As we were examined (I couldn't help thinking of Arlo Guthrie's words in Alice's Restaurant: "inspected, detected, neglected, and selected), an elderly man behind us was also singled out. It was a sad scene. He had difficulty hearing their questions; they were patient, but the man was clearly upset and confused. Impeccably dressed in a camelhair coat and sweater vest, he stooped over his cane and tried to comprehend what they wanted him to do. "Which ones are your bags? Raise your arms, please! Unbuckle your belt, please!" "Take off your shoes, please!" I'm not questioning the need for security. Nope, you just never know when a cunning and calculating 80-year-old white guy with a cane and Dexter soft-sole shoes is going to take down an airplane, do you? Perhaps it's true that security is a hard, thankless task. But Sherry said it right as we talked of that unfortunate older gentleman: "Makes you wonder what kind of world we live in, doesn't it?"

Whatever happened to the fun of flying? We were packed tightly in our seats, with barely an inch to spare in any direction. The rows of seats are so close together, your knees rub the back of the seat in front of you. The overhead space was full. The service, while very friendly and pleasant, was sparse. If Greyhound could get a bus to 30,000 feet, it would be exactly like this scene right here. No glamour, no joy, just basic transportation at 500 mph. From Indy to Memphis my row consisted of a woman in her early 20's-I'm pretty sure it was a woman, but I didn't think it appropriate to inquire on such a specific matter-with her entire right arm covered with body art tattoos, who seemed to lack some basic hygiene skills (her coat carried a little button that said, "I'm a little stinker." No doubt she was unaware that it had a literal meaning).

Next to me was the kindly older gentleman whom we had watched struggle through the security checkpoint. Nobody spoke; before we had left the runway, I was nodding off, as was Sherry in the seat across the aisle. From Memphis to LAX we were stuck in the very back row of the cabin, and our seats would not recline. So it was four hours and 15 minutes of discomfort, eased somewhat by our new portable DVD player and the musical, Chicago. The sun is nearly touching the ocean to the west, and the shadows are growing long. The air is remarkably clear, and the bright sunshine brings great depth to the color of the surroundings. The ocean seems more blue; the white hair of the older couple holding hands as they walk along the beach seems more pure; the bright red and blue helmets on the children skating along the sidewalk is more striking. It will be time to go soon, as darkness comes and the park closes. We will find a dinner spot, and enjoy a final meal in America before boarding tonight's flight.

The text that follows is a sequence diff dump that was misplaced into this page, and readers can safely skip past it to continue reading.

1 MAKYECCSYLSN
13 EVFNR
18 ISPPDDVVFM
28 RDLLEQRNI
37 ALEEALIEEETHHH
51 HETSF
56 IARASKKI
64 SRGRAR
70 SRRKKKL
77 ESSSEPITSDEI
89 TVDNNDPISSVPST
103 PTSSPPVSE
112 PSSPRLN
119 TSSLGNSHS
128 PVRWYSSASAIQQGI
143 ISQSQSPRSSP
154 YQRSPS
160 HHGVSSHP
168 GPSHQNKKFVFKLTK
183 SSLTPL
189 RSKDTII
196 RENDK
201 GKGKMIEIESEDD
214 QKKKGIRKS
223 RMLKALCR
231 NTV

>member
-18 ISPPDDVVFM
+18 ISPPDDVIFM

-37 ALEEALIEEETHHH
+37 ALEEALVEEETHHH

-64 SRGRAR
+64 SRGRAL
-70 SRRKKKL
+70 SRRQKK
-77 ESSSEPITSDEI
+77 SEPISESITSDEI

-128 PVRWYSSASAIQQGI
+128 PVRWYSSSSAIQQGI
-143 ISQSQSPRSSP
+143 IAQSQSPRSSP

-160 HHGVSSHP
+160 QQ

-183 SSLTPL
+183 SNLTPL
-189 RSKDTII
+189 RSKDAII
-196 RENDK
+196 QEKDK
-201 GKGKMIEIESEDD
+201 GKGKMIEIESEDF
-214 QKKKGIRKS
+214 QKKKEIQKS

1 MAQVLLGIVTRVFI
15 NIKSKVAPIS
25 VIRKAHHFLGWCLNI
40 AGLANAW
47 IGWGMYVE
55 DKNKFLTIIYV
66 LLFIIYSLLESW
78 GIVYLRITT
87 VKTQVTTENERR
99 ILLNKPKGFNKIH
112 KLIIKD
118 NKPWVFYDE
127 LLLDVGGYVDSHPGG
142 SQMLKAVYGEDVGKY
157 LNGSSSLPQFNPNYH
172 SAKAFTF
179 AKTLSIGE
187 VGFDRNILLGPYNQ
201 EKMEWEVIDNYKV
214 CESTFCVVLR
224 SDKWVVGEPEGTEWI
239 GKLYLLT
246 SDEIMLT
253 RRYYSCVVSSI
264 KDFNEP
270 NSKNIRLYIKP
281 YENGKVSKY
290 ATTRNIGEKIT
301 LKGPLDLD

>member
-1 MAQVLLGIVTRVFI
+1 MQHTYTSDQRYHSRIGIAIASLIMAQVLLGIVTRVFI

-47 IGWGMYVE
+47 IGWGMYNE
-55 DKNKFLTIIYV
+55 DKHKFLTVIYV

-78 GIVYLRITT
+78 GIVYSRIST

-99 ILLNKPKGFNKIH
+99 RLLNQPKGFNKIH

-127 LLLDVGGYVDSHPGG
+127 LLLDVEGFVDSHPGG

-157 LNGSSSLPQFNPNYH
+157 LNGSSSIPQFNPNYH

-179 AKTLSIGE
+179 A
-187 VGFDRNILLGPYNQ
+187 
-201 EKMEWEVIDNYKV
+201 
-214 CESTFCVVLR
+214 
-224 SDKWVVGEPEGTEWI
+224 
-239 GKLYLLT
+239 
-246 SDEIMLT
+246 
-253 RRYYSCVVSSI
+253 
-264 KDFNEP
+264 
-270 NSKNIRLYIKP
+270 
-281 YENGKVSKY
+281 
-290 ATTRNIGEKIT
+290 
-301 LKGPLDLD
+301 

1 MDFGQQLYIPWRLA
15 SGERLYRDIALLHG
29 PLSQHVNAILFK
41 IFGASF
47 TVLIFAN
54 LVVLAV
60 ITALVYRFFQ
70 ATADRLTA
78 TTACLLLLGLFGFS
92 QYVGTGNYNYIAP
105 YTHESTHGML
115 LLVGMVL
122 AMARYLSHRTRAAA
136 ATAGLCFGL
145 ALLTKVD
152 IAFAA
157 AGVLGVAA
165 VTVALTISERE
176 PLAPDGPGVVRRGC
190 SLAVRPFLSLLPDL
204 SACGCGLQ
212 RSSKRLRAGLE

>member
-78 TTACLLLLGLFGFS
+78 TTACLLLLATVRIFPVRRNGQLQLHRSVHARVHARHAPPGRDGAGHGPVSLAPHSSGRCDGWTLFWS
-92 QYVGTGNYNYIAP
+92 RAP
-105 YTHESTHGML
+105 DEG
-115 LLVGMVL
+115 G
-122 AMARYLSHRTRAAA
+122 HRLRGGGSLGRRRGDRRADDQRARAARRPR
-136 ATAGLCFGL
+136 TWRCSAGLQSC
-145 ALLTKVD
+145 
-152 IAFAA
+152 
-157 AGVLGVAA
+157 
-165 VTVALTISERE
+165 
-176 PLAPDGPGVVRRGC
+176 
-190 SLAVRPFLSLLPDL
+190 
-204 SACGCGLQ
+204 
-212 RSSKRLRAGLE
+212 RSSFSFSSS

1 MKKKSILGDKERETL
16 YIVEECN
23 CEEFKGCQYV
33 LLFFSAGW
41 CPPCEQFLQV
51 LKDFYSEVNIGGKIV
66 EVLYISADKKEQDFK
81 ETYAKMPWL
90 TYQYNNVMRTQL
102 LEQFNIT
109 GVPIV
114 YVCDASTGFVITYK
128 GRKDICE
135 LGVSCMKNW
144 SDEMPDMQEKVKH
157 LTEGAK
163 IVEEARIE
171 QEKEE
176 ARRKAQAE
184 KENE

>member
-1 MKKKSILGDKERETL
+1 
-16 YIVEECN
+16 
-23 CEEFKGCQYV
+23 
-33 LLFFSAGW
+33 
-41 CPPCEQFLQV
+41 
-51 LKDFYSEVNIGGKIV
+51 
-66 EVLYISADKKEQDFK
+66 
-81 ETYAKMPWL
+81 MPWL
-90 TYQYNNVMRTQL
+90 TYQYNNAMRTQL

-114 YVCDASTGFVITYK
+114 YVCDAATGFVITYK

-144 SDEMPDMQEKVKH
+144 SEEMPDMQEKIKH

Several people have cautioned us that the beef in New Zealand and Australia is "different" than what we are accustomed to, especially in the Midwest. "Just doesn't measure up," one friend insisted. Time will tell. Just in case, though, Sherry and I have decided that tonight it will be steak, a piece of meat so big that has to be delivered on a cart. So heavy that it makes the wheels squeak as the cart approaches the table. So imposing that the waiter will give an audible gasp as he lifts it to our table. That kind of steak. Then we will give the car back to Avis, meet the wonderful people of Qantas (I'm being cautiously optimistic), and leave the country. Sherry and I are very much hoping-is desperate too strong a word?-that our seats are more comfortable than those of the Memphis-LAX flight. Ahead of us lies many thousands of miles and 12 hours of 747 living. I can't say I'm looking forward to the flight; but I am certainly willing to endure it in order to see the land that sparkles in my imagination in every sort of way. That's all for today. G'day, mates.